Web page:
I'm drawn to the Supreme Court, family disposition I suppose. I've also been leaning pretty heavily on "this day in history" events to craft my Daily Doodles. Yesterday was full of inspiring events, so imagine my glee upon discovering today is also a powerful day in history.
On June 13, 1967, President Lyndon B. Johnson appointed U.S. Court of Appeals Judge Thurgood Marshall to fill the seat of retiring Supreme Court Associate Justice Tom C. Clark. On August 30, 1967 the Senate confirmed Marshall’s nomination by a vote of 69 to 11. Two days later, he was sworn in by Chief Justice Earl Warren, making him the first African American in history to sit on America’s highest court.
The great-grandson of slaves, Marshall was born in Baltimore, Maryland, July 2, 1908. In 1933, after studying under civil liberties lawyer Charles H. Houston, he received his law degree from Howard University in Washington, D.C. He was top of his class. In 1936, he joined the legal division of the National Association for the Advancement of Colored People (NAACP), of which Houston was director, and two years later succeeded his mentor in the organization’s top legal post.
As the NAACP’s chief counsel from 1938 to 1961, he argued 32 cases before the U.S. Supreme Court, successfully challenging racial segregation, most notably in public education. He won 29 of these cases, including the groundbreaking victory in 1954’s Brown v. Board of Education, in which the Supreme Court ruled that segregation violated the 14th Amendment to the Constitution and was thus illegal. The decision served as a great momentum for the African American civil rights movement of the 1950s and 1960s and ultimately led to the abolishment of segregation in all public facilities and accommodations.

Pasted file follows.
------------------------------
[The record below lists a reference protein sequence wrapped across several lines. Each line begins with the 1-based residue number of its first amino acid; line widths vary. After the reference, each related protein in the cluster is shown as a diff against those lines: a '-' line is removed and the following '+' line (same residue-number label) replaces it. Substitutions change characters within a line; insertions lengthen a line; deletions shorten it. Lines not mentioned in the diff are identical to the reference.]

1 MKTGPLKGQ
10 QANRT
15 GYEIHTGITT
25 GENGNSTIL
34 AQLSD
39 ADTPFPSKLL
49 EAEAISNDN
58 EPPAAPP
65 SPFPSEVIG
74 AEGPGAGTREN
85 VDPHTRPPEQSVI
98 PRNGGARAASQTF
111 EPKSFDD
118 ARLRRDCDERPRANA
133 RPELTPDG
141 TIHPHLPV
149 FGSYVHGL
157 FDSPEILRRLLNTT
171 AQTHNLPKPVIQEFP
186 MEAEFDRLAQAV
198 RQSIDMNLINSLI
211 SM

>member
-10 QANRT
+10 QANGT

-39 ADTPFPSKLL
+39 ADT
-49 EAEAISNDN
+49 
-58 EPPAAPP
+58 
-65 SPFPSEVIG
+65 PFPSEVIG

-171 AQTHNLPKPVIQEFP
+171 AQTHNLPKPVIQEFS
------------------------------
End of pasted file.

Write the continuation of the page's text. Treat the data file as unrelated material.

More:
After Brown, Marshall argued many more court cases in support of civil rights. His zeal for ensuring the rights of all citizens regardless of race caught the attention of President John F. Kennedy, who appointed him to the U.S. Court of Appeals in 1961. In 1965, Lyndon Johnson appointed him to the post of Solicitor General, where he was the first African American to hold this position. In June 1967, President Johnson nominated him to the Supreme Court, and in late August he was confirmed.
Associate Justice Marshall consistently challenged discrimination based on race or sex, opposed the death penalty, and supported the rights of criminal defendants. He also defended affirmative action and women’s right to reproductive freedom. He retired in 1991 after serving 24 years on the high court. Thurgood Marshall died in 1993, leaving behind a legacy that earned him the nickname "Mr. Civil Rights." Before his funeral, his flag-draped casket was laid in state in the Great Hall of the Supreme Court. He was only the second justice to be given this honor.